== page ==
Are scientists to blame?
In contrast, the problem could be scientists’ inability to communicate their research. A quote often attributed to Albert Einstein is: “If you can't explain it to a six-year-old, you don't understand it yourself.” Scientists could improve the way they explain their research – particularly by simplifying scientific jargon that often creates a barrier between scientists and the public. There are some notable examples of scientists who have tried to use simple metaphors to communicate complex concepts.
In 1993, the UK Science Minister offered a bottle of vintage champagne to anyone who could send him a succinct description of the Higgs boson that was understandable to the layperson. UCL’s Professor David Miller won this by coming up with the analogy of Margaret Thatcher at a cocktail party . Famously, Nobel Prize-winning physicist Erwin Schrödinger devised the thought experiment of a cat in a box that is simultaneously both alive and dead in order to describe quantum superposition .
But do such simple explanations devalue the work of scientists? And, by their simplicity, do they ultimately conceal as much as they explain? As specialists in their fields, many scientists would argue the responsibility to communicate their research to the public in simple terms doesn’t lie with them. After all, isn’t that the role of journalism?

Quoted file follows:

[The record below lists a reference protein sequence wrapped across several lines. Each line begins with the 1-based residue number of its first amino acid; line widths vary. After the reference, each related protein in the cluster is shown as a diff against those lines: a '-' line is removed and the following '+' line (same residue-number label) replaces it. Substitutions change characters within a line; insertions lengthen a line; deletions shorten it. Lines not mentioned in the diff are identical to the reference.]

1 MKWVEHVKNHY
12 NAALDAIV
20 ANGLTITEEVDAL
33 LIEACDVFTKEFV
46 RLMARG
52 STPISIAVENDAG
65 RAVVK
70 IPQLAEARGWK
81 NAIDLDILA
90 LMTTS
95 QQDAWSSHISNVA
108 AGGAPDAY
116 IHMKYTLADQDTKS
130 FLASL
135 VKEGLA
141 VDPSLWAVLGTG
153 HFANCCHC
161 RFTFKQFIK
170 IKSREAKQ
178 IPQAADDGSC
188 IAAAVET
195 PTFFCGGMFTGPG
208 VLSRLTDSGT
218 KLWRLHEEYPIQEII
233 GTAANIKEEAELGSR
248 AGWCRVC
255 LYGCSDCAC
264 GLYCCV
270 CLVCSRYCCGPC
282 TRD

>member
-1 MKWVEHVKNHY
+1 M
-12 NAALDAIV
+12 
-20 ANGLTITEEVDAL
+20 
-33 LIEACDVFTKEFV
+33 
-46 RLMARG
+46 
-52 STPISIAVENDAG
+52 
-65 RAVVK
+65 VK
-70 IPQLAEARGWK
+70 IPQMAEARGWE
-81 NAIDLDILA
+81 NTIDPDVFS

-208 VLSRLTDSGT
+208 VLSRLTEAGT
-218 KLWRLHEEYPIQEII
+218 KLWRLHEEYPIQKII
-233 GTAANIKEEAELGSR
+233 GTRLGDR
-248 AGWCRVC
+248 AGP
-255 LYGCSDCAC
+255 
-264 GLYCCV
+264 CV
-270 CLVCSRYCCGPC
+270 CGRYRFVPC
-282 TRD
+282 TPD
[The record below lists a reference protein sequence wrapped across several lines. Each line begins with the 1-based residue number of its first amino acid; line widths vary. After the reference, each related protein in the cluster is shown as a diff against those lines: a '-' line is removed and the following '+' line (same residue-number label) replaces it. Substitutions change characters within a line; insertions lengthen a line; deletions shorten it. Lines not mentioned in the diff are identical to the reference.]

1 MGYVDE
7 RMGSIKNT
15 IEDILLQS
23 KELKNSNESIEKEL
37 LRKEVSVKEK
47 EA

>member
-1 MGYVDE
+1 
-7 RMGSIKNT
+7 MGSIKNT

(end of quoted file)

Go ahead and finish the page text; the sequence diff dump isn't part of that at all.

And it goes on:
Journalists and advertisers causing confusion
Poor journalism about science may be a key factor in this problem. Journalism should help bridge this divide between the public and scientists but sometimes splits the chasm wider. News stories reporting on health and medicine research are notorious for using the findings from a small group of studies (or even from a single study) to extrapolate and make unsubstantiated claims . Often these scientific studies are based on very small datasets, and these numbers may be excluded from news articles looking for sensational stories.
This type of reporting can result in contradictory claims. For example, some medical studies have found that foods such as milk, eggs, and wine cause cancer, whilst other studies have found they protect against cancer – as illustrated in the diagram below . Reporting on each of these studies in isolation without reference to the scientific research process creates the impression that science is not rigorous, and ultimately leads to public confusion and mistrust.